I’m especially excited about the new iOS designer, which will make iOS development with Xamarin much more seamless. The tool has some extraordinary capabilities that make it even better than Xcode, including the ability to render custom controls in the design view.

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My first workflows for the Alfred v2 Beta

The marvelous is one of my favorite tools for Mac OS X. At its core, Alfred is a simple and effective app launcher. When used to its full potential, it does much more. Among many other things, Alfred lets you find and manage files, control music playback, manage and search clipboard history, and search the web. It exposes that incredibly rich set of features through a fantastic, keyboard-friendly user interface.

Editing my Markdown workflow in Alfred

Alfred is also extensible, allowing the user to define their own commands and search filters. The latter is especially significant: Alfred leverages the Spotlight search infrastructure under the hood, but provides functionality on top that makes it easy for the user to conduct powerful, targeted searches and perform useful actions on the search result items. According to Alfred’s built-in usage calculator, I use the tool an average of 90 times per day. It’s easily one of the most heavily-used tools in my arsenal.

The Alfred team is currently developing an impressive new version version of the application that introduces a number of new features. They released a private beta of Alfred v2 over the weekend, making it available to Mega Supporters—users who purchased a lifetime license. As a Mega Supporter, I am among the beta testers.

The most exciting feature in v2 is the new “workflow” system, which greatly enhances Alfred’s extensibility. It allows the user to compose complex chains of custom triggers, filters, actions, and outputs to create much more powerful third-party extensions. It also adds an awesome new “scripting filter” mechanism that lets the user create scripts that programmatically generate custom query results.

I’ve already built several of my own custom workflows (using a combination of Python, shell scripting, and AppleScript) that perform useful tasks. I’m making them available here for the benefit of other Alfred v2 users.

GitHub Search (Download)

The scripting filter that I made for this workflow (written in Python) allows you to search for repositories on GitHub. It uses the GitHub REST API to display results directly in Alfred as you are typing. Select a repository from the results and hit enter to visit the repository’s GitHub page in your default web browser. If you hold the “alt” key when you hit enter, the workflow will instead open the official GitHub app for Mac OS X and clone the desired repository.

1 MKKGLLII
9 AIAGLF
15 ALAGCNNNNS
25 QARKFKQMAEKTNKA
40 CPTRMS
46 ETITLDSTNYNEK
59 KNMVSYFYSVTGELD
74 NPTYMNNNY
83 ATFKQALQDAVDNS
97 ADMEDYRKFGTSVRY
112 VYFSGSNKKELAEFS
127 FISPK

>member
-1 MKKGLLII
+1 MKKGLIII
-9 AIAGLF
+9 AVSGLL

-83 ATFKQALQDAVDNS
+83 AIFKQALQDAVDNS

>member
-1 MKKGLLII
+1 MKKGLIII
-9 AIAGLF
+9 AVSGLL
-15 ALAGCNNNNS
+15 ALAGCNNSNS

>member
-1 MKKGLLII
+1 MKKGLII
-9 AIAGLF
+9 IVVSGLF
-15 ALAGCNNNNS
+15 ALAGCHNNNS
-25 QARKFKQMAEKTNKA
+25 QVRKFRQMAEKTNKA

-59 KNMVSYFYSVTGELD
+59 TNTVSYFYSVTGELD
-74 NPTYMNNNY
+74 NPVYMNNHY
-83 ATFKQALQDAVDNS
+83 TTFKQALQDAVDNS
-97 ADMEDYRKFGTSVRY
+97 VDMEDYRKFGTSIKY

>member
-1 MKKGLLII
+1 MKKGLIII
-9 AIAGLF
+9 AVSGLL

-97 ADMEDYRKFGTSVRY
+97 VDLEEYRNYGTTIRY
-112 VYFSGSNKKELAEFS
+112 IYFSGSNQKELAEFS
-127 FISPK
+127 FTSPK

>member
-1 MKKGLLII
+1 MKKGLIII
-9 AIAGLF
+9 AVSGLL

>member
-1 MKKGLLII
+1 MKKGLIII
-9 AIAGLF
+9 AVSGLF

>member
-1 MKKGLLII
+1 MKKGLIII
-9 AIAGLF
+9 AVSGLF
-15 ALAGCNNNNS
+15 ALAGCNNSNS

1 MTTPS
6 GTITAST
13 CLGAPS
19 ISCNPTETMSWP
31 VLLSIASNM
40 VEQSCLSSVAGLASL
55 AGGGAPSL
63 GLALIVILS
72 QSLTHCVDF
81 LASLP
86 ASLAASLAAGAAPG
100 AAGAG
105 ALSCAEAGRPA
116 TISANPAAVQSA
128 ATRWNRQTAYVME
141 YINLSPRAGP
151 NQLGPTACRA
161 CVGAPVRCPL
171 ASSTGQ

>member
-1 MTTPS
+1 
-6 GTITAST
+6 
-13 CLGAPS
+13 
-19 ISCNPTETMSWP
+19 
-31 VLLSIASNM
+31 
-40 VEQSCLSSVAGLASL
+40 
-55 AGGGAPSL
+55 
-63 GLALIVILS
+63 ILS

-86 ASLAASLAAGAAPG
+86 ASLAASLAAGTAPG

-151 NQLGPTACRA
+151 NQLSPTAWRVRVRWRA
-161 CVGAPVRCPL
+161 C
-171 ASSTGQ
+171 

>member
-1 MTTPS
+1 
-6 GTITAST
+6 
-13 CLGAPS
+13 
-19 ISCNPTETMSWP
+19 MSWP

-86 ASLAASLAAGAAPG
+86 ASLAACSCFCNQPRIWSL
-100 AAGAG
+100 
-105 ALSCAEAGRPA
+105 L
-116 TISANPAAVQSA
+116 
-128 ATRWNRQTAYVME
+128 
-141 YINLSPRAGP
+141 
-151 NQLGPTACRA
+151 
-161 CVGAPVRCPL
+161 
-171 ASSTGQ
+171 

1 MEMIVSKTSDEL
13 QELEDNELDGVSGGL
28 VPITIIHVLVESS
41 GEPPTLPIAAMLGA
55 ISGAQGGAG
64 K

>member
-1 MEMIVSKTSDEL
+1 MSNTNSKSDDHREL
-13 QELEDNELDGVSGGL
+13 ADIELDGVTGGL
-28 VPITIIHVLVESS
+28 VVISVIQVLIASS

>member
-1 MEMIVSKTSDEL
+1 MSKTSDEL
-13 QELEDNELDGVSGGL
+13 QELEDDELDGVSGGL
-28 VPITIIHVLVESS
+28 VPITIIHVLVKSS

Markdown Processing (Download)

This workflow can be used to perform Markdown processing on the selected text, clipboard content, or a file. It will put the HTML output into the system clipboard so that you can paste it. The workflow also has a file filter that makes it easy to search for Markdown files and optionally open them in I embedded the MIT-licensed Markdown 2 Python library in this workflow so that it can handle Markdown processing without requiring the user to install any additional software.

Evernote Search (Download)

This workflow includes a file filter that will allow you to search for Evernote notes by title. When you hit enter, the Evernote desktop app will display the selected note. The workflow also includes a fallback search that uses AppleScript to pass the user’s search query directly into the Evernote app’s built-in search box.

Hue Control (Download)

This workflow allows the user to control Philips Hue lightbulbs. It defines a “hue” keyword command that lets you adjust brightness by providing a numerical value between 0 and 255. You can also type “hue on” and “hue off” to turn the lights on and off. In order to use this workflow, you will have to modify several variables at the top of the script: the local network IP address of your Hue base station and an app registration hash. Refer here for details about app registration and Hue hacking.

Chrome Window (Download)

This workflow will use AppleScript to forcibly open a new Chrome window on the current space. It avoids doing annoying things like giving focus to an existing Chrome window or jumping to another space.

Xamarin and MonoGame at BUILD 2012

I represented Xamarin at Microsoft’s BUILD conference last month. I attended the event, which took place at Microsoft’s Redmond campus, with my coworker Craig Dunn. We had a booth on the second floor of building 92, in the section dedicated to Visual Studio partners.